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JoePa Coda

I don't have a whole lot new to add but I have consumed a lot of media around this Penn State thing and I will point you to some of that now.

Many of you have already read this but if you haven't, Spencer Hall's article here is a good place to start: Joe Paterno: Bury A Man, Keep The Statue

I remember watching Penn State lose to Florida in the Citrus Bowl, sabotaged by Curtis Enis accepting a gift and voiding his eligibility, and facing a Florida team smarting from an entire season of regression to the mean. After the final whistle, Steve Spurrier and Paterno went to midfield, shook hands, and then fulfilled a pregame bet. Paterno smiled, pulled on Spurrier's trademark visor, and happily posed for pictures. The loss was no tragedy, and Paterno was probably already on to thinking about an Orlando steakhouse, and dinner, and all the other things I still can't even consider after a loss by my team.

Linked inside that article is this Dan Jenkins piece (The Idea Is To Have Some Fun-and Who Needs To Be No. 1) from November 11, 1968.

"We're trying to win football games, don't misunderstand that," said Paterno last week. "But I don't want it to ruin our lives if we lose. I don't want us ever to become the kind of place where an 8-2 season is a tragedy. Look at that day outside. It's clear, it's beautiful, the leaves are turning, the land is pretty and it's quiet. If losing a game made me miserable, I couldn't enjoy such a day.

Mack Brown had some thoughts on his passing, their relationship through the years and his place in history.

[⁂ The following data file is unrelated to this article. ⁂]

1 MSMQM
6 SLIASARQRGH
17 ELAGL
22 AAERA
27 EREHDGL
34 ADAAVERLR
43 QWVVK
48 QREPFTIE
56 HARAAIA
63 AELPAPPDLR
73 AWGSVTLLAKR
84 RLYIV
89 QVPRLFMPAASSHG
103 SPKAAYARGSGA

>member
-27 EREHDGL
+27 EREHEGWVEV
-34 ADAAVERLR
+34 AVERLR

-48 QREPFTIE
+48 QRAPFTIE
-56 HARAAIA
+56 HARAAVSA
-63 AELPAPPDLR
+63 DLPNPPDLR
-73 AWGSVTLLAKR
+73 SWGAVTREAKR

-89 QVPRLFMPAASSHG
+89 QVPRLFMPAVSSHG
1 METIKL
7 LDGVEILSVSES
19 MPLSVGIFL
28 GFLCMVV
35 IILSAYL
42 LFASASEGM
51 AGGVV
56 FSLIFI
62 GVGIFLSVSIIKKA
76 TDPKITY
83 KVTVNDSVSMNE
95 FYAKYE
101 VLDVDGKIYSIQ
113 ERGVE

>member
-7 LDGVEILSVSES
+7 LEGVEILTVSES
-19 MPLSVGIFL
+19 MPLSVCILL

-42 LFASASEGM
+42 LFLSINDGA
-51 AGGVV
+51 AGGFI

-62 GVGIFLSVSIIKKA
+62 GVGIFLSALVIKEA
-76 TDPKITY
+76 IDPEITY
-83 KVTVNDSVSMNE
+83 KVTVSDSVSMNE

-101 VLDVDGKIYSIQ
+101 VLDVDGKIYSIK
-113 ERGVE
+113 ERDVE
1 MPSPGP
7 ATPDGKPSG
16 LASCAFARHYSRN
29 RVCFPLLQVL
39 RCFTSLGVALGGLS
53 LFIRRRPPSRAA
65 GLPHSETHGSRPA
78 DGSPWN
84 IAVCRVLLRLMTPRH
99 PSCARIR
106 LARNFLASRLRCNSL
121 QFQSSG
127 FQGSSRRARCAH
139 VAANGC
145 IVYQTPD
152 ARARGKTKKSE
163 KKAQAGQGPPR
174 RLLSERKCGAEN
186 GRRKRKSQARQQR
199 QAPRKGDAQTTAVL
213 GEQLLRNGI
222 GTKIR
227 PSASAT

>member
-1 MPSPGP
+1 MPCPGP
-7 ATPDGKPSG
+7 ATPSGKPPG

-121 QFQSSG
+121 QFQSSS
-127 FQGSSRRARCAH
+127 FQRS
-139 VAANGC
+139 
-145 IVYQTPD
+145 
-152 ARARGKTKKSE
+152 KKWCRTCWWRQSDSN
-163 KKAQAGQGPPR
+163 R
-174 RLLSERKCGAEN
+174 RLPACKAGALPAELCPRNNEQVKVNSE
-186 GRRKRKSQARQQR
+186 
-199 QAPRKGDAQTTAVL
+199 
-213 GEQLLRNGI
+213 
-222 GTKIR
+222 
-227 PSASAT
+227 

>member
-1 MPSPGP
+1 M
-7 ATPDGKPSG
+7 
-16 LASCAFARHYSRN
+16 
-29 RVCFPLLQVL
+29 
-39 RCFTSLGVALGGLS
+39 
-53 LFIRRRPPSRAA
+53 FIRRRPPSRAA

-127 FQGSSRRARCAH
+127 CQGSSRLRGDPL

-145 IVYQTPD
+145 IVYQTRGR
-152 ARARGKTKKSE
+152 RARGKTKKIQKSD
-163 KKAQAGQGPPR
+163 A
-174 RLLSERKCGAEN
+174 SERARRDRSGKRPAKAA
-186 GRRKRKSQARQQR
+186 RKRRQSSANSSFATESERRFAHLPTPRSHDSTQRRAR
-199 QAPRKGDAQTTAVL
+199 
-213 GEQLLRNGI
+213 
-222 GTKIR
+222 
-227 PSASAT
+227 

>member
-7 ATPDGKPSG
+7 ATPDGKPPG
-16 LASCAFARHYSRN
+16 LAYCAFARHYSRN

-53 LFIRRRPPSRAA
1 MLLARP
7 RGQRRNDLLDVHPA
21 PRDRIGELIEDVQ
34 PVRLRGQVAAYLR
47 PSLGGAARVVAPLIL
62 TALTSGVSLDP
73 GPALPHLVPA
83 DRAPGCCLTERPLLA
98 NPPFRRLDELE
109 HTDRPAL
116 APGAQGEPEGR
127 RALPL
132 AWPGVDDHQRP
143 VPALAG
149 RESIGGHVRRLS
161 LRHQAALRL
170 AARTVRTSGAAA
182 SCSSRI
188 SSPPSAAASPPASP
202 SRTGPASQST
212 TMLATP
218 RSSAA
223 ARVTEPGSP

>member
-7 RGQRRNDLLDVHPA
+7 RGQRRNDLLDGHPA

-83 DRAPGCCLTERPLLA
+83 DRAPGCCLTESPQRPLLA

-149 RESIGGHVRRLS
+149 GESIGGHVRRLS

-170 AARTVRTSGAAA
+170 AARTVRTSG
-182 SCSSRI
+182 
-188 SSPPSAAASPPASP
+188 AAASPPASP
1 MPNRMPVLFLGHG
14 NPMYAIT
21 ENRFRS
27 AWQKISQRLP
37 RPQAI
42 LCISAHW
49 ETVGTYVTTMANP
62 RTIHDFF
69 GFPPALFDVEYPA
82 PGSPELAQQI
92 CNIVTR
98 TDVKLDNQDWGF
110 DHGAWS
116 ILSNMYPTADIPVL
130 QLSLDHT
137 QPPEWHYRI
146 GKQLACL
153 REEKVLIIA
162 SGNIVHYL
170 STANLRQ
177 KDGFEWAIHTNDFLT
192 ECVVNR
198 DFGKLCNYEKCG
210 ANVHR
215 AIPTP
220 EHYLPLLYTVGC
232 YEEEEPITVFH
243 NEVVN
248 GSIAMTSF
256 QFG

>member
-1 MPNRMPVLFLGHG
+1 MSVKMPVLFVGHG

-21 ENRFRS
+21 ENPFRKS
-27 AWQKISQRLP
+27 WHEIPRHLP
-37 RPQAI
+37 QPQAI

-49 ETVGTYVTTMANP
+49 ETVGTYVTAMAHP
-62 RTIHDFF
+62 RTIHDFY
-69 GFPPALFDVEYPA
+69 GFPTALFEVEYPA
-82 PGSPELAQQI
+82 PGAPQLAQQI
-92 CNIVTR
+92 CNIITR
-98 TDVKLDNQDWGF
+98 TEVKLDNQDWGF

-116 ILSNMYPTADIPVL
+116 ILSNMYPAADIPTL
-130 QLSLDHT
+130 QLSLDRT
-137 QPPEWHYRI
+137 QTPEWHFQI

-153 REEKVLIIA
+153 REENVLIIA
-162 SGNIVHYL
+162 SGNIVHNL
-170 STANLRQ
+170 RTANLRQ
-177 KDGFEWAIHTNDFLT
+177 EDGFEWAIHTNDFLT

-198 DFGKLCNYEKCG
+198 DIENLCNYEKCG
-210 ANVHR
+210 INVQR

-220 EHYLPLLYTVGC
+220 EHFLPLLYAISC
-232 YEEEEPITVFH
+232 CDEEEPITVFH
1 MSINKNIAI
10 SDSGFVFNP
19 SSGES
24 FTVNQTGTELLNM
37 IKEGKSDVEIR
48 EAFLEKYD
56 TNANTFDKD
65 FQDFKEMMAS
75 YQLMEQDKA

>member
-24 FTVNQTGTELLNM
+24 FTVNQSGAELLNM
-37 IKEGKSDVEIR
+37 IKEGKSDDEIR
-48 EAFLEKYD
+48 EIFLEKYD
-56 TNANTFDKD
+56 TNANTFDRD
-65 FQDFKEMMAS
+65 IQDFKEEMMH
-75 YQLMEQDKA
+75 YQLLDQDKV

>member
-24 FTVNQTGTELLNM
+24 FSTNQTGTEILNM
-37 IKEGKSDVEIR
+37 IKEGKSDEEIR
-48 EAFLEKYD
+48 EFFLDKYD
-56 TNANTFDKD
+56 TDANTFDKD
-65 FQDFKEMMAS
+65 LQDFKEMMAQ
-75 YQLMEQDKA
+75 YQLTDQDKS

Prior to this whole thing unraveling, I'd actually gotten to know some of the guys at the SB Nation Penn State blog, Black Shoe Diaries. They have produced some really great work under very difficult circumstances, from Ben Jones' in situ Twitter newsman stardom, to their on-going coverage and ultimately a final good bye podcast, they've done themselves proud.

Distilling my feelings, Joe did a lot of good for a lot of people but what he didn't do is what I'll always remember. It's a shame but these are big, big stakes.

As Spencer says...

Paterno failed here, and failed badly. I don't believe in an ultimate judgment for the kind of pain Paterno allowed to happen. That too, seems like a fictional comfort drawn over the deep discomfort of reality. You could kill Jerry Sandusky a thousand times and it undoes nothing. That's why they call it evil, not "correctable injustice." It is why the word exists. That Paterno had some small part in fostering it, and allowing one of society's basic taboos against inhumanity to flourish under his nose, is undoable and unforgivable. Death does not redeem it, and time does not correct it.

Photo credit: Mark Matson/2008 AMERICAN-STATESMAN